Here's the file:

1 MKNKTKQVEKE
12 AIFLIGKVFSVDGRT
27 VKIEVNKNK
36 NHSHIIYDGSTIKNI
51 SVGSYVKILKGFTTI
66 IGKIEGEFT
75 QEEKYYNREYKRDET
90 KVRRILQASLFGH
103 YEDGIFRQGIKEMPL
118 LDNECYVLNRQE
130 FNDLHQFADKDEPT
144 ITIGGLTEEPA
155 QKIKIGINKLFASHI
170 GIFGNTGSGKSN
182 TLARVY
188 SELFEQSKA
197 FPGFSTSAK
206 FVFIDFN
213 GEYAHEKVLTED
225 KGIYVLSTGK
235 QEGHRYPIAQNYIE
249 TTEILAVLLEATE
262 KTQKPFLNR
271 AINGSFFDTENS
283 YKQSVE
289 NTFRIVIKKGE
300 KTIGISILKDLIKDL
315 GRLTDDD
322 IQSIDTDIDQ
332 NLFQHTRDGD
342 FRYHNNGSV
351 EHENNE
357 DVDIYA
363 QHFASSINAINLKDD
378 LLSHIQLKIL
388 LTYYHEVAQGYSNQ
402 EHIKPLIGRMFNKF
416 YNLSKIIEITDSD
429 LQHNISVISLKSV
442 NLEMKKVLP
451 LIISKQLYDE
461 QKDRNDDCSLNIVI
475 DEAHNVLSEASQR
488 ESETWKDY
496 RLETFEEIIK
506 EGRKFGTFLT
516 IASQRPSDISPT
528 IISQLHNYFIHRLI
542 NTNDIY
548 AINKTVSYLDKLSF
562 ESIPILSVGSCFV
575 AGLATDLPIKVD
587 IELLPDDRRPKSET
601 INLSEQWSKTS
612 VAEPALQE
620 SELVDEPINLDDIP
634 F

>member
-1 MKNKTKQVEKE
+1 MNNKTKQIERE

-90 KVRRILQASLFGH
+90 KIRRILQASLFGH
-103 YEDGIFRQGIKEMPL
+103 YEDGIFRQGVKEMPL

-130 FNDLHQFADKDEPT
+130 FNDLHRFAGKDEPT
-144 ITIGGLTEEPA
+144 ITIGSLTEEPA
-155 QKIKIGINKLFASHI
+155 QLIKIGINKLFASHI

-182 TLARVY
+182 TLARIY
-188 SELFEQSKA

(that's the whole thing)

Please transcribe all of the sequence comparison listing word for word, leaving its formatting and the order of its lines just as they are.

1 MKNKTKQVEKE
12 AIFLIGKVFSVDGRT
27 VKIEVNKNK
36 NHSHIIYDGSTIKNI
51 SVGSYVKILKGFTTI
66 IGKIEGEFT
75 QEEKYYNREYKRDET
90 KVRRILQASLFGH
103 YEDGIFRQGIKEMPL
118 LDNECYVLNRQE
130 FNDLHQFADKDEPT
144 ITIGGLTEEPA
155 QKIKIGINKLFASHI
170 GIFGNTGSGKSN
182 TLARVY
188 SELFEQSKA
197 FPGFSTSAK
206 FVFIDFN
213 GEYAHEKVLTED
225 KGIYVLSTGK
235 QEGHRYPIAQNYIE
249 TTEILAVLLEATE
262 KTQKPFLNR
271 AINGSFFDTENS
283 YKQSVE
289 NTFRIVIKKGE
300 KTIGISILKDLIKDL
315 GRLTDDD
322 IQSIDTDIDQ
332 NLFQHTRDGD
342 FRYHNNGSV
351 EHENNE
357 DVDIYA
363 QHFASSINAINLKDD
378 LLSHIQLKIL
388 LTYYHEVAQGYSNQ
402 EHIKPLIGRMFNKF
416 YNLSKIIEITDSD
429 LQHNISVISLKSV
442 NLEMKKVLP
451 LIISKQLYDE
461 QKDRNDDCSLNIVI
475 DEAHNVLSEASQR
488 ESETWKDY
496 RLETFEEIIK
506 EGRKFGTFLT
516 IASQRPSDISPT
528 IISQLHNYFIHRLI
542 NTNDIY
548 AINKTVSYLDKLSF
562 ESIPILSVGSCFV
575 AGLATDLPIKVD
587 IELLPDDRRPKSET
601 INLSEQWSKTS
612 VAEPALQE
620 SELVDEPINLDDIP
634 F

>member
-1 MKNKTKQVEKE
+1 MNNKTKQIERE

-90 KVRRILQASLFGH
+90 KIRRILQASLFGH
-103 YEDGIFRQGIKEMPL
+103 YEDGIFRQGVKEMPL

-130 FNDLHQFADKDEPT
+130 FNDLHRFAGKDEPT
-144 ITIGGLTEEPA
+144 ITIGSLTEEPA
-155 QKIKIGINKLFASHI
+155 QLIKIGINKLFASHI

-182 TLARVY
+182 TLARIY
-188 SELFEQSKA